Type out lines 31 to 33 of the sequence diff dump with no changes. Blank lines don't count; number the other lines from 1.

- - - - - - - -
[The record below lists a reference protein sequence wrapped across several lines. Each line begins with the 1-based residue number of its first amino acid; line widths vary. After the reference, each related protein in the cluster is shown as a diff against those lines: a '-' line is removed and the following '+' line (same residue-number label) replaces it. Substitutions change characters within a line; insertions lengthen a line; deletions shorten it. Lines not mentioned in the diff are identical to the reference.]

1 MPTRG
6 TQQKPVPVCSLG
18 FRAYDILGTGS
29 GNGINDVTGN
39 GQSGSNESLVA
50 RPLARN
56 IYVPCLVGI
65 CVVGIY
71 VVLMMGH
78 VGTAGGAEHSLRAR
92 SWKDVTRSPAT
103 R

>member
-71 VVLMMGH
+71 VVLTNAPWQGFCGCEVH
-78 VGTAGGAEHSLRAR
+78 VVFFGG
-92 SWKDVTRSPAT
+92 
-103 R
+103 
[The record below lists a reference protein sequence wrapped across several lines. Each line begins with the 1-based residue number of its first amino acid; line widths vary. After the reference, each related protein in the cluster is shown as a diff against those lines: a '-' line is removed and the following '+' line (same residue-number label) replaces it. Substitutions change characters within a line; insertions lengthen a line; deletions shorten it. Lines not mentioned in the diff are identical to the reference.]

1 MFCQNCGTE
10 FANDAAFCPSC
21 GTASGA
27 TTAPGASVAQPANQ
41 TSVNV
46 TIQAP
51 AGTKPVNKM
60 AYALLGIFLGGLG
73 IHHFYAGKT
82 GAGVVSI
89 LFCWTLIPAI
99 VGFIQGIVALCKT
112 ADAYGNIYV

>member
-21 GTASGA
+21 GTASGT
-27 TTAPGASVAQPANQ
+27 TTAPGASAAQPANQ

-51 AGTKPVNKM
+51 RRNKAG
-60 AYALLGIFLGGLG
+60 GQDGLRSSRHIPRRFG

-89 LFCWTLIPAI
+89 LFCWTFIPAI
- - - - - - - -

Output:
60 AYALLGIFLGGLG
73 IHHFYAGKT
82 GAGVVSI